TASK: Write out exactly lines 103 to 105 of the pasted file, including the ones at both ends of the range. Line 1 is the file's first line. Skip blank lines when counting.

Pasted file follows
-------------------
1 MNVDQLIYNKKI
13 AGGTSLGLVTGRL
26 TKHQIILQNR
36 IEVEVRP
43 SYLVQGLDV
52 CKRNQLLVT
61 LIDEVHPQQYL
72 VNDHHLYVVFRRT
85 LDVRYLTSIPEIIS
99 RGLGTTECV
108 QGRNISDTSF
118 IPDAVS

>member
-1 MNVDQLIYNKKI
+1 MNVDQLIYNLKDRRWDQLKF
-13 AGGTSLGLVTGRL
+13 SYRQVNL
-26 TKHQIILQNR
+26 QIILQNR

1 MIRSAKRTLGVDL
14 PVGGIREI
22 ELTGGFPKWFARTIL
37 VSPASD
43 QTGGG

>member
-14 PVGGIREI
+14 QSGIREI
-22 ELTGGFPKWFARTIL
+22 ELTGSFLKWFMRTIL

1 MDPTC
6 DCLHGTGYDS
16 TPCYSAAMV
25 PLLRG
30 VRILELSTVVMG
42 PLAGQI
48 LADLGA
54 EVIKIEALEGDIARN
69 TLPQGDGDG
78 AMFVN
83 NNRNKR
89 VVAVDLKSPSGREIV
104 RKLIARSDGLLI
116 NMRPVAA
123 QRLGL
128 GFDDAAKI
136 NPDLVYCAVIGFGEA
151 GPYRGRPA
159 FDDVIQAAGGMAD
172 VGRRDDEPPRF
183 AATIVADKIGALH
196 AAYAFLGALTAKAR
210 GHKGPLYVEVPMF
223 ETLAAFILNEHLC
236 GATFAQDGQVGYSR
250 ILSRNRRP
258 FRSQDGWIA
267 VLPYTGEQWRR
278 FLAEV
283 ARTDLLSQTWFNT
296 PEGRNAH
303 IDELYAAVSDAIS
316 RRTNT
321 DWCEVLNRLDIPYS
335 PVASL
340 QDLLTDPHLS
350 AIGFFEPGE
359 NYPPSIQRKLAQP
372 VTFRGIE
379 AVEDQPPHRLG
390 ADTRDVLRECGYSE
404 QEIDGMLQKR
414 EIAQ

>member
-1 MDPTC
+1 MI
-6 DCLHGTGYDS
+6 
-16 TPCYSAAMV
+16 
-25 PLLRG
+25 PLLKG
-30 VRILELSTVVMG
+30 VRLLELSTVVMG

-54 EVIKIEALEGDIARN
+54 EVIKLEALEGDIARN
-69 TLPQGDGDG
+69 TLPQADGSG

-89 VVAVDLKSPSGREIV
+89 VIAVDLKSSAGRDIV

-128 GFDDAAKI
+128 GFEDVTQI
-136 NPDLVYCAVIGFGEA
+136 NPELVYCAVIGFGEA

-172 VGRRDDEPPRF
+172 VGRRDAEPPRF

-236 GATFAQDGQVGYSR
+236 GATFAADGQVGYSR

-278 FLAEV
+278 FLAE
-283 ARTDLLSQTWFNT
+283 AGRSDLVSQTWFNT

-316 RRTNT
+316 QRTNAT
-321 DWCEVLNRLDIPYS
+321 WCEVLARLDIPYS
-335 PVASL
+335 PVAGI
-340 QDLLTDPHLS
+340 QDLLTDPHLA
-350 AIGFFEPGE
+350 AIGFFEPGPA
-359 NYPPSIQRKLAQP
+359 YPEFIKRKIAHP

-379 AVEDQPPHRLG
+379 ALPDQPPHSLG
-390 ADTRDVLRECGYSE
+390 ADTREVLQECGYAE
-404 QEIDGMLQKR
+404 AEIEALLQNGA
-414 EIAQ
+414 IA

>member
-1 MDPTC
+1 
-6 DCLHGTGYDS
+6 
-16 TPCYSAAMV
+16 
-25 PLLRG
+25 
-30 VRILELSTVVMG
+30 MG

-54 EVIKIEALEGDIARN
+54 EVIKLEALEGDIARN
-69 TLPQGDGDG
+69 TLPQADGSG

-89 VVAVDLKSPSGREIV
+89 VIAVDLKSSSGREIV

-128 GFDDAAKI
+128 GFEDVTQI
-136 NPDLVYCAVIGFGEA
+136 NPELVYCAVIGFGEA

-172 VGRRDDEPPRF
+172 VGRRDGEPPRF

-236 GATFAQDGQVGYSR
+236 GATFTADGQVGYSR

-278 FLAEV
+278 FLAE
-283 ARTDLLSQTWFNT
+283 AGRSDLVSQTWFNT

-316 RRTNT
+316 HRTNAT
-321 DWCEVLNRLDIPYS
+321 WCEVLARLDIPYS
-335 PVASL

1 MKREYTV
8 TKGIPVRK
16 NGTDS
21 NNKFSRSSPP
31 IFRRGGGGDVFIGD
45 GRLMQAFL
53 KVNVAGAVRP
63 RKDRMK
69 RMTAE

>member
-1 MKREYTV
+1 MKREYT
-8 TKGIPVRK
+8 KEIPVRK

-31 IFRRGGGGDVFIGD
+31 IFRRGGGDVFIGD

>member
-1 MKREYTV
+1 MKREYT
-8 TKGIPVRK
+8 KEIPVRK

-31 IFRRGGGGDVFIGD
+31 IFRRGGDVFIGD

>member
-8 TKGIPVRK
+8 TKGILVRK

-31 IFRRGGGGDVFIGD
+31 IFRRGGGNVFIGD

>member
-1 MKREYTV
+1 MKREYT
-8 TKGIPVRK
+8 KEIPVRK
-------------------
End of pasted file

+316 QRTNAT
-321 DWCEVLNRLDIPYS
+321 WCEVLARLDIPYS